My wife and I are trying to get pregnant and wonder if stress can be a factor in why it’s taking so long.
Stress can have a big impact on our lives — including our ability to get pregnant. The relationship between emotional stress and fertility is complex. Stress can certainly wreak havoc with normal ovarian function but experts speculate it could affect fertility in other ways, such as altering the immune system. Stress is a fact of life — the secret is learning how to handle it. According to a study from Harvard, relieving stress may help some couples conceive.
Researchers studied 184 women who had been trying to conceive for at least one year to see if stress reduction improved the success of conventional infertility treatment. The women, who were all taking fertility drugs, were divided into three groups: one third practiced relaxation techniques like yoga, meditation or guided imagery; one third participated in support groups and talked about coping with infertility; and the final group served as controls. After one year, 20 percent of the women in the control group had conceived. But in the same year, over 50 percent of those who practiced relaxation techniques or participated in a support group were pregnant.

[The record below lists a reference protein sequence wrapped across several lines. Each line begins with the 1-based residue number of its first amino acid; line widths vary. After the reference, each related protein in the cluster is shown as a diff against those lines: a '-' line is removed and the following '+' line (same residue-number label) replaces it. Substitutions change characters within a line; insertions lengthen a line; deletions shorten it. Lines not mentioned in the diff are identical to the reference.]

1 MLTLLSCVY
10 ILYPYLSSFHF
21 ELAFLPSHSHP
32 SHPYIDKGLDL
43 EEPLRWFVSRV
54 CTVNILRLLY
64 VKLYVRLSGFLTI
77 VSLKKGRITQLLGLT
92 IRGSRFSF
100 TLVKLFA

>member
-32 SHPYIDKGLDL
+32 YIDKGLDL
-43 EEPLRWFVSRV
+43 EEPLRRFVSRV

The results are encouraging, but remember: The relaxation techniques were combined with conventional treatment. Since you’ve been trying to get pregnant for a year it’s time to see your doctor. Try to learn why you haven’t conceived and take steps to correct any problems that might exist. In the meantime, do what you can to reduce the stress in your lives, and find ways to handle daily stress.